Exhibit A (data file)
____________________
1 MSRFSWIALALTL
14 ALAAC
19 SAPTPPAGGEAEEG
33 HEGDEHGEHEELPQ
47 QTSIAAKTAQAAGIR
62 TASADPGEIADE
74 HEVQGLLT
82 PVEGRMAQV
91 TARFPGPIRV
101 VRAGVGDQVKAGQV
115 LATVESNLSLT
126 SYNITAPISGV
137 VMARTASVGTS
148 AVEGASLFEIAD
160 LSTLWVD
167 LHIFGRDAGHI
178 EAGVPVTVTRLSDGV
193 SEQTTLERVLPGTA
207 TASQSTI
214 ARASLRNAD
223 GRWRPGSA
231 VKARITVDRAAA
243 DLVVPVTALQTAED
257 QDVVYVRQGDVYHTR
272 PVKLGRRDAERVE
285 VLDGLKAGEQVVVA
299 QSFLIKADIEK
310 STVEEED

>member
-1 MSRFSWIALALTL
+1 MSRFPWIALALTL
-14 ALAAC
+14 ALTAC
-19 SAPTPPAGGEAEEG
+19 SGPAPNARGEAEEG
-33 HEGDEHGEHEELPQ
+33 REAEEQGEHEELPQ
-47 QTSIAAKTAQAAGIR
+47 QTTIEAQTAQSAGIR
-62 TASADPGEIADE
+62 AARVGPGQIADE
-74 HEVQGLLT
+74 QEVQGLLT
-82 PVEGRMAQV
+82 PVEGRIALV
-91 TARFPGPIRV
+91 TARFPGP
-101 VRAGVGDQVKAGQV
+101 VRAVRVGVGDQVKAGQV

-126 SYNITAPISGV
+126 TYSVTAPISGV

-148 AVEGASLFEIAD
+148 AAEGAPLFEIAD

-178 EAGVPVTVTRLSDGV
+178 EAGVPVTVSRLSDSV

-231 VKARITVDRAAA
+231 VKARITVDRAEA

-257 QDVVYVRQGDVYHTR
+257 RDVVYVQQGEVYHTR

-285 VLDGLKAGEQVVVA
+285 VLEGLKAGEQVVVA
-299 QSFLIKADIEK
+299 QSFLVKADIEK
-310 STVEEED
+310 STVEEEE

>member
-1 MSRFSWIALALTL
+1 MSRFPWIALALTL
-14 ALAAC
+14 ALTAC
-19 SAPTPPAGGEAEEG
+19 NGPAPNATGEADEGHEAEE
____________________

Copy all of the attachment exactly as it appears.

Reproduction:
1 MSRFSWIALALTL
14 ALAAC
19 SAPTPPAGGEAEEG
33 HEGDEHGEHEELPQ
47 QTSIAAKTAQAAGIR
62 TASADPGEIADE
74 HEVQGLLT
82 PVEGRMAQV
91 TARFPGPIRV
101 VRAGVGDQVKAGQV
115 LATVESNLSLT
126 SYNITAPISGV
137 VMARTASVGTS
148 AVEGASLFEIAD
160 LSTLWVD
167 LHIFGRDAGHI
178 EAGVPVTVTRLSDGV
193 SEQTTLERVLPGTA
207 TASQSTI
214 ARASLRNAD
223 GRWRPGSA
231 VKARITVDRAAA
243 DLVVPVTALQTAED
257 QDVVYVRQGDVYHTR
272 PVKLGRRDAERVE
285 VLDGLKAGEQVVVA
299 QSFLIKADIEK
310 STVEEED

>member
-1 MSRFSWIALALTL
+1 MSRFPWIALALTL
-14 ALAAC
+14 ALTAC
-19 SAPTPPAGGEAEEG
+19 SGPAPNARGEAEEG
-33 HEGDEHGEHEELPQ
+33 REAEEQGEHEELPQ
-47 QTSIAAKTAQAAGIR
+47 QTTIEAQTAQSAGIR
-62 TASADPGEIADE
+62 AARVGPGQIADE
-74 HEVQGLLT
+74 QEVQGLLT
-82 PVEGRMAQV
+82 PVEGRIALV
-91 TARFPGPIRV
+91 TARFPGP
-101 VRAGVGDQVKAGQV
+101 VRAVRVGVGDQVKAGQV

-126 SYNITAPISGV
+126 TYSVTAPISGV

-148 AVEGASLFEIAD
+148 AAEGAPLFEIAD

-178 EAGVPVTVTRLSDGV
+178 EAGVPVTVSRLSDSV

-231 VKARITVDRAAA
+231 VKARITVDRAEA

-257 QDVVYVRQGDVYHTR
+257 RDVVYVQQGEVYHTR

-285 VLDGLKAGEQVVVA
+285 VLEGLKAGEQVVVA
-299 QSFLIKADIEK
+299 QSFLVKADIEK
-310 STVEEED
+310 STVEEEE

>member
-1 MSRFSWIALALTL
+1 MSRFPWIALALTL
-14 ALAAC
+14 ALTAC
-19 SAPTPPAGGEAEEG
+19 NGPAPNATGEADEGHEAEE